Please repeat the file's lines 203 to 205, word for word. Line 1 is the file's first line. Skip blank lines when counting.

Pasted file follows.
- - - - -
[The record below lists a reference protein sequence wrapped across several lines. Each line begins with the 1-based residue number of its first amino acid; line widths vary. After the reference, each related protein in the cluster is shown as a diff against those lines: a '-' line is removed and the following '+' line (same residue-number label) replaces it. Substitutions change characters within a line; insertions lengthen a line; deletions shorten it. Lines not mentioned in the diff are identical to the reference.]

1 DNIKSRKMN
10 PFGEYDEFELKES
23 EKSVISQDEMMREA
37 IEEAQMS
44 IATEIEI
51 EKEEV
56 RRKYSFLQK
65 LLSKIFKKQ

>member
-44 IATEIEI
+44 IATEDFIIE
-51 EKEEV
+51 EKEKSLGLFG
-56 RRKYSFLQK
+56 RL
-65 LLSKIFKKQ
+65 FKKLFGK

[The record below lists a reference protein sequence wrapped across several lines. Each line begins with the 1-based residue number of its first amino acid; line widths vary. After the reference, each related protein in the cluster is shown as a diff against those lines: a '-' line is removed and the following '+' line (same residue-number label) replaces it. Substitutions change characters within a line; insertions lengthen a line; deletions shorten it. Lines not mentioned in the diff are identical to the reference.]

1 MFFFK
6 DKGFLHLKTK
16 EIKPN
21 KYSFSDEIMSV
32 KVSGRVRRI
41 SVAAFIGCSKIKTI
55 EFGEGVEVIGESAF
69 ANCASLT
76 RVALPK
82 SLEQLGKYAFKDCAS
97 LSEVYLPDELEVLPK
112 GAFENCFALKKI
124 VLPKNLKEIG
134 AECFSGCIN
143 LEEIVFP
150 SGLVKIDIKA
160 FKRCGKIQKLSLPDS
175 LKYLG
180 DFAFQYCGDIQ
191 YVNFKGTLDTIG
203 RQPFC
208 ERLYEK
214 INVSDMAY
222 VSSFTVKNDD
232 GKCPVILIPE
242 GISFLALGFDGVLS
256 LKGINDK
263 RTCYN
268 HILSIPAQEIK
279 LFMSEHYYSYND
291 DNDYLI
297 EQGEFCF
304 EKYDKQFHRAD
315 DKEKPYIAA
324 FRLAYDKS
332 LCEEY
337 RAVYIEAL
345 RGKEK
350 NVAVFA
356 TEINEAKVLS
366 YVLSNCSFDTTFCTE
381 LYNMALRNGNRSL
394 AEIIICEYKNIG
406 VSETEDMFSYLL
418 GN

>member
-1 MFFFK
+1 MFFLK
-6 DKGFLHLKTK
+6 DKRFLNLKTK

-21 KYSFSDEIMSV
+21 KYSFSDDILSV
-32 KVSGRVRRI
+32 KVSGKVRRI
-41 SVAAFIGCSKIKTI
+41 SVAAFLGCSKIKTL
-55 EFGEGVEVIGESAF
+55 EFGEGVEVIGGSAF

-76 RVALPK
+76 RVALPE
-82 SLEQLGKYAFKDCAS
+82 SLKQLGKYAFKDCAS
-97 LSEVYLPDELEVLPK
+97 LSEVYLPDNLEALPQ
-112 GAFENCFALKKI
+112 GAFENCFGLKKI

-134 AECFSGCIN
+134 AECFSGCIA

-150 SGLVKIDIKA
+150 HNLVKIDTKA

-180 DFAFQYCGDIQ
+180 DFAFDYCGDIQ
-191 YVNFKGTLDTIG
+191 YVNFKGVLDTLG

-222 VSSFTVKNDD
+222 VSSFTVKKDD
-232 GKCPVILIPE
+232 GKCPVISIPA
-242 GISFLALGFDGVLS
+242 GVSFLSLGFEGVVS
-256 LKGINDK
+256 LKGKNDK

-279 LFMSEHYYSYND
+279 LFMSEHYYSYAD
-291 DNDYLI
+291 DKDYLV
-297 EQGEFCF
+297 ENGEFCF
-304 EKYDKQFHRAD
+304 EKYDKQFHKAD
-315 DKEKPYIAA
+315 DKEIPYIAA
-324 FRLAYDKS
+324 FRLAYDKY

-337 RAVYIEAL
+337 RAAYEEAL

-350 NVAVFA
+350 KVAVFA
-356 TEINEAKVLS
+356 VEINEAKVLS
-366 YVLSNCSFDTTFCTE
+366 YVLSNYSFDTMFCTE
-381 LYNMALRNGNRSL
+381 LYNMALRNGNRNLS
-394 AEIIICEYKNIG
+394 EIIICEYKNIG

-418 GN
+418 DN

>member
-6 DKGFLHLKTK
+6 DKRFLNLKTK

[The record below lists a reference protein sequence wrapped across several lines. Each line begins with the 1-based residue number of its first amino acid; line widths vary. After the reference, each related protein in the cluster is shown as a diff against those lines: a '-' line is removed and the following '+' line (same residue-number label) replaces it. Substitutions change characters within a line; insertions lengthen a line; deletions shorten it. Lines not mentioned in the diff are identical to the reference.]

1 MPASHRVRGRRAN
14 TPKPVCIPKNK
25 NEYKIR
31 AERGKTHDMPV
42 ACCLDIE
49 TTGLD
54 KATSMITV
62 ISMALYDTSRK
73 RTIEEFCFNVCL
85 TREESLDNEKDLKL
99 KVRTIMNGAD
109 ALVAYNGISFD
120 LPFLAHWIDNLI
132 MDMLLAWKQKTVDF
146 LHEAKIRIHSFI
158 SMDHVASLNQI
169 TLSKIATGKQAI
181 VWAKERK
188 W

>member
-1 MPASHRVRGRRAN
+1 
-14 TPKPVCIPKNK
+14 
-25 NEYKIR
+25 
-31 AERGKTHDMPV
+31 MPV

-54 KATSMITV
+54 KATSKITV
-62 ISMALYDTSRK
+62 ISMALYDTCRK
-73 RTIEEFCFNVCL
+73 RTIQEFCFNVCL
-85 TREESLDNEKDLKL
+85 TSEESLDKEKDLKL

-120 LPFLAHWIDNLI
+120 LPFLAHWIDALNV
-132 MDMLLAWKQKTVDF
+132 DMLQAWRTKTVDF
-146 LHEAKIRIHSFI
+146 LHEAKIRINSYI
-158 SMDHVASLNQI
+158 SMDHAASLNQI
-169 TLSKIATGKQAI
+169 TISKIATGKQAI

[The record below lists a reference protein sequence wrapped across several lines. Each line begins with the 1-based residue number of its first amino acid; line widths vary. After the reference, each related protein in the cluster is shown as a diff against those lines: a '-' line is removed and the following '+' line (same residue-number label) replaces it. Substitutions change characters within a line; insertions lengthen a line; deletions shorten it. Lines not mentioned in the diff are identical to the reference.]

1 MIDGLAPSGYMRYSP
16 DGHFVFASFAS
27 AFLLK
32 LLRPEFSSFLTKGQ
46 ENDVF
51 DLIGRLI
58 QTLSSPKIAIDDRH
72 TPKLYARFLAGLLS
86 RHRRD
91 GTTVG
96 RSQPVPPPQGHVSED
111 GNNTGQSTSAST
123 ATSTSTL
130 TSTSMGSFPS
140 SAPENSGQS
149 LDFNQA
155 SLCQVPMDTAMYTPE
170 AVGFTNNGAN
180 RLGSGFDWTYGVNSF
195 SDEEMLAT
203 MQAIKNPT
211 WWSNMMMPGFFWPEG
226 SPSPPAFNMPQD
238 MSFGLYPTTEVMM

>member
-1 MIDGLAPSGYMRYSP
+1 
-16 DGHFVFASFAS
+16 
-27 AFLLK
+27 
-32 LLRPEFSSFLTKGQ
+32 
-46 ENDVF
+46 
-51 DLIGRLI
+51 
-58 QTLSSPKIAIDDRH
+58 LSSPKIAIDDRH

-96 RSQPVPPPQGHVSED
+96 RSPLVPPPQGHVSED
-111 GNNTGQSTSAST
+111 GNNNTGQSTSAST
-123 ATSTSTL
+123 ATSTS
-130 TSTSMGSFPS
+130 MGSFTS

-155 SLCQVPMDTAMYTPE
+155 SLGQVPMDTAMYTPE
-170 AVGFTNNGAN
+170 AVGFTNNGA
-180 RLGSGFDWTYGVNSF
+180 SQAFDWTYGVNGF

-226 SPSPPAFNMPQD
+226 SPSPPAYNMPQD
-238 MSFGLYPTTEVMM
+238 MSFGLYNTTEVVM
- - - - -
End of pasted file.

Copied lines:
>member
-1 MIDGLAPSGYMRYSP
+1 